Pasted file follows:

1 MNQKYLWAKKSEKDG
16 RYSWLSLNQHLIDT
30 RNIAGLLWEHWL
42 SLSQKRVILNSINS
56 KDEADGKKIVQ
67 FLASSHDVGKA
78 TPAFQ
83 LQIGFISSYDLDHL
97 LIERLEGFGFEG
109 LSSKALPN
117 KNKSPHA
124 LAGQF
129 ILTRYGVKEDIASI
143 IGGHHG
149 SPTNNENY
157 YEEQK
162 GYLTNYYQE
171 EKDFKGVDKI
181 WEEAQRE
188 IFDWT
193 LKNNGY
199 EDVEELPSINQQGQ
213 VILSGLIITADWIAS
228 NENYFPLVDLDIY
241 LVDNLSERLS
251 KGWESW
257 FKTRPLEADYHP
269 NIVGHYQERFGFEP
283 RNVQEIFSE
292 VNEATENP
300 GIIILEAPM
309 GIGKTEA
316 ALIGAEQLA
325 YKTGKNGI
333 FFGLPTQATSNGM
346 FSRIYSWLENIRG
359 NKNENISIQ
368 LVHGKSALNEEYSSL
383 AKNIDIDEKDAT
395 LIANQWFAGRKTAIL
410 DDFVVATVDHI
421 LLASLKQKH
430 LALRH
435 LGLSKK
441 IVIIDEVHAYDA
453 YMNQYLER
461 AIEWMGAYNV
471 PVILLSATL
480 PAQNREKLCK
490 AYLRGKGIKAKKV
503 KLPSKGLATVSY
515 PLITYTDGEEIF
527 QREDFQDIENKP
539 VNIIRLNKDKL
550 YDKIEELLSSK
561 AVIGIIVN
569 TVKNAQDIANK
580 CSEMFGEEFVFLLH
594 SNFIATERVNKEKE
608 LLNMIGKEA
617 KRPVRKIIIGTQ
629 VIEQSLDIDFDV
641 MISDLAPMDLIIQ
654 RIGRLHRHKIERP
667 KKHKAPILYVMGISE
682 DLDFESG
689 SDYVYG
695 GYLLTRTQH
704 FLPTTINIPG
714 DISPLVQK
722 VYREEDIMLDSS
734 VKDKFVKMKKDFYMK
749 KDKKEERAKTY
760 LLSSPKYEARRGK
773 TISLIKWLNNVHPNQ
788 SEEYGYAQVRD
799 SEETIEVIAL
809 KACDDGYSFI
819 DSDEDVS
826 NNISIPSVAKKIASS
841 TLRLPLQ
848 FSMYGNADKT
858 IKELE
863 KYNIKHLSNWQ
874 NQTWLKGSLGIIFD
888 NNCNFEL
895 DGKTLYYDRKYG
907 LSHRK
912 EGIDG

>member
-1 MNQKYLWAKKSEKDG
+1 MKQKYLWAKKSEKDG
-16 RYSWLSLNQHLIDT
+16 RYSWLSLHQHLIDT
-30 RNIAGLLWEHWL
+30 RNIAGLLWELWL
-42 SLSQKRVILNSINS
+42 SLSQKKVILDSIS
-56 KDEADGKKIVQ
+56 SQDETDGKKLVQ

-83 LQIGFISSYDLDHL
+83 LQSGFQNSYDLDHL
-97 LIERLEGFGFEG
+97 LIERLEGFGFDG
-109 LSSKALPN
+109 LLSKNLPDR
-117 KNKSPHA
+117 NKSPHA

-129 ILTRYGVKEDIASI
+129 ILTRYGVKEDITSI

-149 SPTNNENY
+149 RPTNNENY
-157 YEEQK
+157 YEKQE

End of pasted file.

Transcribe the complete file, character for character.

1 MNQKYLWAKKSEKDG
16 RYSWLSLNQHLIDT
30 RNIAGLLWEHWL
42 SLSQKRVILNSINS
56 KDEADGKKIVQ
67 FLASSHDVGKA
78 TPAFQ
83 LQIGFISSYDLDHL
97 LIERLEGFGFEG
109 LSSKALPN
117 KNKSPHA
124 LAGQF
129 ILTRYGVKEDIASI
143 IGGHHG
149 SPTNNENY
157 YEEQK
162 GYLTNYYQE
171 EKDFKGVDKI
181 WEEAQRE
188 IFDWT
193 LKNNGY
199 EDVEELPSINQQGQ
213 VILSGLIITADWIAS
228 NENYFPLVDLDIY
241 LVDNLSERLS
251 KGWESW
257 FKTRPLEADYHP
269 NIVGHYQERFGFEP
283 RNVQEIFSE
292 VNEATENP
300 GIIILEAPM
309 GIGKTEA
316 ALIGAEQLA
325 YKTGKNGI
333 FFGLPTQATSNGM
346 FSRIYSWLENIRG
359 NKNENISIQ
368 LVHGKSALNEEYSSL
383 AKNIDIDEKDAT
395 LIANQWFAGRKTAIL
410 DDFVVATVDHI
421 LLASLKQKH
430 LALRH
435 LGLSKK
441 IVIIDEVHAYDA
453 YMNQYLER
461 AIEWMGAYNV
471 PVILLSATL
480 PAQNREKLCK
490 AYLRGKGIKAKKV
503 KLPSKGLATVSY
515 PLITYTDGEEIF
527 QREDFQDIENKP
539 VNIIRLNKDKL
550 YDKIEELLSSK
561 AVIGIIVN
569 TVKNAQDIANK
580 CSEMFGEEFVFLLH
594 SNFIATERVNKEKE
608 LLNMIGKEA
617 KRPVRKIIIGTQ
629 VIEQSLDIDFDV
641 MISDLAPMDLIIQ
654 RIGRLHRHKIERP
667 KKHKAPILYVMGISE
682 DLDFESG
689 SDYVYG
695 GYLLTRTQH
704 FLPTTINIPG
714 DISPLVQK
722 VYREEDIMLDSS
734 VKDKFVKMKKDFYMK
749 KDKKEERAKTY
760 LLSSPKYEARRGK
773 TISLIKWLNNVHPNQ
788 SEEYGYAQVRD
799 SEETIEVIAL
809 KACDDGYSFI
819 DSDEDVS
826 NNISIPSVAKKIASS
841 TLRLPLQ
848 FSMYGNADKT
858 IKELE
863 KYNIKHLSNWQ
874 NQTWLKGSLGIIFD
888 NNCNFEL
895 DGKTLYYDRKYG
907 LSHRK
912 EGIDG

>member
-1 MNQKYLWAKKSEKDG
+1 MKQKYLWAKKSEKDG
-16 RYSWLSLNQHLIDT
+16 RYSWLSLHQHLIDT
-30 RNIAGLLWEHWL
+30 RNIAGLLWELWL
-42 SLSQKRVILNSINS
+42 SLSQKKVILDSIS
-56 KDEADGKKIVQ
+56 SQDETDGKKLVQ

-83 LQIGFISSYDLDHL
+83 LQSGFQNSYDLDHL
-97 LIERLEGFGFEG
+97 LIERLEGFGFDG
-109 LSSKALPN
+109 LLSKNLPDR
-117 KNKSPHA
+117 NKSPHA

-129 ILTRYGVKEDIASI
+129 ILTRYGVKEDITSI

-149 SPTNNENY
+149 RPTNNENY
-157 YEEQK
+157 YEKQE